MPD-Psycho Vol. 1-2

Written by Eiji Otsuka
Art by Sho-u Tajima
184 pages, black and white
Published by Dark Horse

I feel like I should open up this review with a note of congratulations to the creators and publishers of the book. So, to Sho-u Tajima, Eiji Otsuka, Kadokawa Soten, and Dark Horse, well done. You’ve done what very few other comics have managed; I was thoroughly disturbed by reading your comic, yet I’m dying to read more. I’m not sure what this says about you, me, or this comic—but for now I’m going to assume the comic. It’s going to help my peace-of-mind with the idea that a book about a series of disturbing and horrific murders and a multiple-personality-profiler helping solve them is not, in fact, a trope that would hook me regardless of quality.

Yousuke Kobayashi was once a police detective, well-known for his profiling abilities to analyze a crime scene and determine what sort of person to look for. Then Yousuke killed a criminal who was at his mercy—but the killing was enacted by a different personality inside of Yousuke’s head. Now, several years later, he’s out of prison and the employee of Machi Isono, another former police officer, who just founded a criminal research lab. Together, they’re solving vicious and horrific crimes… but what other surprises are lurking inside of Yousuke’s head? Can he really be trusted?

Eiji Otsuka’s writing in The Kurosagi Corpse Delivery Service didn’t prepare me in any way for MPD-Psycho. While both deal with death, the former never really hits higher than a level of “slightly creepy.” Here? The creep factor is dialed up as far as it can go. The ideas that Otsuka comes up with for MPD-Psycho are continually off kilter and creepy, but at the same time there’s a lot more than just a simple gross-out factor. I appreciated the fact that there’s very clearly a larger story spinning out, one involving the organization putting bar codes on people’s eyeballs. There’s more to it than just that, though. I’ve really appreciated the untrustworthy nature of Yousuke, with new personalities starting to emerge over time and the continual question arising on if we can really trust him at all. It’s a cliché and it shouldn’t really work, but Otsuka’s careful attention to the idea makes it somehow come together in a satisfactory way. On the other hand, I have to say that the attempts to shoehorn Machi’s younger sister Miwa into the stories have felt a bit off; she’s not quite at the level of “annoying younger sidekick” but it’s one misstep away from happening. Still, it’s a minor enough problem that I’m willing to forgive it.

Sho-u Tajima’s art is nothing short of disturbing. It’s much to Tajima’s credit that getting directives like, “Plants growing out of the top of people’s brains” comes across as both a realistic and horrific image at the same time. The temptation would certainly be there to make the events of the book cartoonish so to make it more palatable to the reader, but that never happens in MPD-Psycho. Tajima keeps the people and events of the story looking very realistic; the closest you get to stylistic license has more to do with Tajima drawing such thick locks of hair clustered all over people’s heads than any sort of unrealistic final product. As disturbing as the ideas that Otsuka dreams up are, it’s Tajima’s ultimate execution of those ideas that helps make MPD-Psycho such a creepy experience.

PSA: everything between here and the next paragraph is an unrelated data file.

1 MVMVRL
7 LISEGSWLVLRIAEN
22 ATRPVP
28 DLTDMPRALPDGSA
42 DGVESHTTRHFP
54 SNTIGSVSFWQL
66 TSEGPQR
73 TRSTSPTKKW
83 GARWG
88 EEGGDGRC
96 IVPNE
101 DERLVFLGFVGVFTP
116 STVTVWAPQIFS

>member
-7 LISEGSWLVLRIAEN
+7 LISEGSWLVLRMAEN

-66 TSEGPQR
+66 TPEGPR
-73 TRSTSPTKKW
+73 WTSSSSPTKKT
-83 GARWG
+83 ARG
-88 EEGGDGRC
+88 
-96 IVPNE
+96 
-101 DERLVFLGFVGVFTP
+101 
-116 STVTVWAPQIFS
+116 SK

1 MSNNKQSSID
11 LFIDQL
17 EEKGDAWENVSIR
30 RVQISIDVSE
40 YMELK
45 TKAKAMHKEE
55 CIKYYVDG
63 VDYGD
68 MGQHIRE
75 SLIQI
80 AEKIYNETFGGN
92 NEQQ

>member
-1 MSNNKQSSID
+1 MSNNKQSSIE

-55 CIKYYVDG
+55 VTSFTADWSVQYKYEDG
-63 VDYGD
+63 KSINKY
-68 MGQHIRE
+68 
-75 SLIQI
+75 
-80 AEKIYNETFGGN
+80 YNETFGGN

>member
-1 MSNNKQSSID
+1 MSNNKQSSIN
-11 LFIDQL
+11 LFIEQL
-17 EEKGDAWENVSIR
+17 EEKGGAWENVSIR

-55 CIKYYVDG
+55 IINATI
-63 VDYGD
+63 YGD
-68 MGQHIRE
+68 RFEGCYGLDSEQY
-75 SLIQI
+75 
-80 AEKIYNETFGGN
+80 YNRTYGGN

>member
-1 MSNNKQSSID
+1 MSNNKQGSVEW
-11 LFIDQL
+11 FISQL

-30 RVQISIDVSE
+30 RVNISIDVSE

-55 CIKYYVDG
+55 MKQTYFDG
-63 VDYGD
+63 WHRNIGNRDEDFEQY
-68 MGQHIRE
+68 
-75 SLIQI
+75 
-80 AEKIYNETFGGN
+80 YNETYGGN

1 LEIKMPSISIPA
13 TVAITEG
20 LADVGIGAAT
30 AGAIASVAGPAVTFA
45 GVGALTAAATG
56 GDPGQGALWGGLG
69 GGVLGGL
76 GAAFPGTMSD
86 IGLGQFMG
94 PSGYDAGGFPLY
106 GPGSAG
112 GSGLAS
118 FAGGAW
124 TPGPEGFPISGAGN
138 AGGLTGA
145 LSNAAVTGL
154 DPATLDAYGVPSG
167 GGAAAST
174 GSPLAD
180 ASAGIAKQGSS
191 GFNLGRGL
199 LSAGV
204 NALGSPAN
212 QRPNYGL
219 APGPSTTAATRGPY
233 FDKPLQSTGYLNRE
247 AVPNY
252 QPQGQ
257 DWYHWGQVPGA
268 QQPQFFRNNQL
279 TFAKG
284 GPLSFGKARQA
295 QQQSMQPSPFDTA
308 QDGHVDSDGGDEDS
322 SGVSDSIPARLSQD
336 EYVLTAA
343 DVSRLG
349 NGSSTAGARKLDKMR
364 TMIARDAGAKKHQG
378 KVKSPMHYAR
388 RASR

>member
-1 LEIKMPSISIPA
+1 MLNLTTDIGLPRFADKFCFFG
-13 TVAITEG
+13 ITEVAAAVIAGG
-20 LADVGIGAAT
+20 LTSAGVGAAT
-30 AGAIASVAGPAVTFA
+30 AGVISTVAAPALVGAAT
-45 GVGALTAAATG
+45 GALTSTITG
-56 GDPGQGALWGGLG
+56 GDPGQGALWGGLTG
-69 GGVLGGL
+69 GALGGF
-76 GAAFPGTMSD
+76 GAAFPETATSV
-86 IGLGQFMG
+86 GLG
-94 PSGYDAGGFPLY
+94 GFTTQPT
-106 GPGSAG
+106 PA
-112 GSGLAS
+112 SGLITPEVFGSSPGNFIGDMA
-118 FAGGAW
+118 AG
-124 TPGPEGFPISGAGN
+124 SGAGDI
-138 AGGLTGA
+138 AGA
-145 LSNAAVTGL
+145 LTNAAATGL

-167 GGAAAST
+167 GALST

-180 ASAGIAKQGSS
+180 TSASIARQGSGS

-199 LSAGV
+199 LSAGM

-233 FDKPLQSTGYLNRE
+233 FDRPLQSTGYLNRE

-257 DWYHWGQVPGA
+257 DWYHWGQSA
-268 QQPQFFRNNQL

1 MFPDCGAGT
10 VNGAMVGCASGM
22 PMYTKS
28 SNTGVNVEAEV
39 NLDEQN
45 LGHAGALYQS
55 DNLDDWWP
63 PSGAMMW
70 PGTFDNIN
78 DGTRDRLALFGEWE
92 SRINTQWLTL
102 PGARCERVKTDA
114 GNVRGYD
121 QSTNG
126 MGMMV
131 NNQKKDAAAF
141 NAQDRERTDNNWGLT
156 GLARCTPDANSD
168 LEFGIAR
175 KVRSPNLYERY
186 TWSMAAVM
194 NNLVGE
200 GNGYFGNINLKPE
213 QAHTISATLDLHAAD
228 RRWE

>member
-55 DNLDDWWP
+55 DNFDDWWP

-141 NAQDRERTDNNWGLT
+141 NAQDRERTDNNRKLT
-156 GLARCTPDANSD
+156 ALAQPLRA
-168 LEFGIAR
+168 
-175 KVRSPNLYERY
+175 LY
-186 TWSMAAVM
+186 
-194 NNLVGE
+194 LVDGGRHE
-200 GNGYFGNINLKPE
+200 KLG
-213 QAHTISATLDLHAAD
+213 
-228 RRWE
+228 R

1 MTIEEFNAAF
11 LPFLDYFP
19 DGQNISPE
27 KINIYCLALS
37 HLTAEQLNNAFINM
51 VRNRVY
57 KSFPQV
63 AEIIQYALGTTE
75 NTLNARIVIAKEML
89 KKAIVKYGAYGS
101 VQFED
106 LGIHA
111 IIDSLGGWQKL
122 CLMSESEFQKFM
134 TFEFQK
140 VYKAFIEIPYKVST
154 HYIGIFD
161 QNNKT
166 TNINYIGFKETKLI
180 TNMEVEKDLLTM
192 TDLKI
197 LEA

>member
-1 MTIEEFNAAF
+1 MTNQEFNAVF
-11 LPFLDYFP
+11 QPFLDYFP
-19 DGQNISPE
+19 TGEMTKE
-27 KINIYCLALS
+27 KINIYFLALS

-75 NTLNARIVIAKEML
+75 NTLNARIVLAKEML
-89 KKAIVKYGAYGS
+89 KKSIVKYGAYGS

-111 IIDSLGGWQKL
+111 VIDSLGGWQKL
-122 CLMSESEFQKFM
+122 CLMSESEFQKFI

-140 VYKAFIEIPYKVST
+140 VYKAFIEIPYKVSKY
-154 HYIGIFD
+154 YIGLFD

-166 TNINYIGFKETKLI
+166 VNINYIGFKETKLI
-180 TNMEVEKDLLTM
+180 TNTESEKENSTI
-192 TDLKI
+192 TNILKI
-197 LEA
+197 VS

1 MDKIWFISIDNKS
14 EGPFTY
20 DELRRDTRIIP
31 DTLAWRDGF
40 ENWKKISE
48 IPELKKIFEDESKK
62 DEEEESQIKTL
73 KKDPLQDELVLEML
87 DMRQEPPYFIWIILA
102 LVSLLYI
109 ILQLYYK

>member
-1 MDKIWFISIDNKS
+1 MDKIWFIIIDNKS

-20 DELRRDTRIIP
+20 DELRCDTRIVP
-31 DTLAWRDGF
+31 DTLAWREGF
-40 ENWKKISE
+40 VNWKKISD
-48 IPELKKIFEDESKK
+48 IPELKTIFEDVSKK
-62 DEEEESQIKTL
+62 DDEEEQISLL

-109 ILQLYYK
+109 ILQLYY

MPD-Psycho isn’t even remotely a book for everyone. It enjoys its slimy, slightly vile nature but never seems to revel in it too much. Over time there’s the chance that it could slip into self-parody or grow stale, but for now? It’s a fresh, unflinching look at a story that I think a lot of creators might be afraid to approach. It’s not for the faint of heart, but for those who have long outgrown CSI, MPD-Psycho may be just what you’re looking for.

Purchase Links:
Volume 1:
Volume 2:

4 comments to MPD-Psycho Vol. 1-2

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  • Colonylaser

    There is a tv-serial adaptation of MPD, directed (most of it) by Miike Takashi. You can even rent them at Blockbuster (subtitled) but I don’t recommend it. It’s a very very poor adapation of the manga. It’s replaced all the tension, mystery, humor, and strangeness from the manga with boredom, confusion, and lousy special effects. It’s unfortunate since Miike normally is a very innovative director of films, and many cast are excellent actors and actresses in their own right. I strongly caution anyone who likes the manga from renting or buying this tv series because it will completely ruin the manga for you.

  • Elliot Mears

    I saw the TV show before I read the manga, and actually rather liked it for its creeping strangeness and sense of delirium. It doesn’t hang together that well as a narrative, which I would attribute to the fact that Miike also wrote the script, but there are at least two or three memorable images or ideas in each episode. And the song is great. It certainly didn’t ruin the comics for me – it’s half the reason I went to the bookstore and bought the whole series in one go (that and the fact they’re only 200 yen each or something ridiculous like that).

  • shofyan anshori

    yes, i read it for the first time and it was so awesome manga… but, i don’t read it again now so i don’t really know the next story…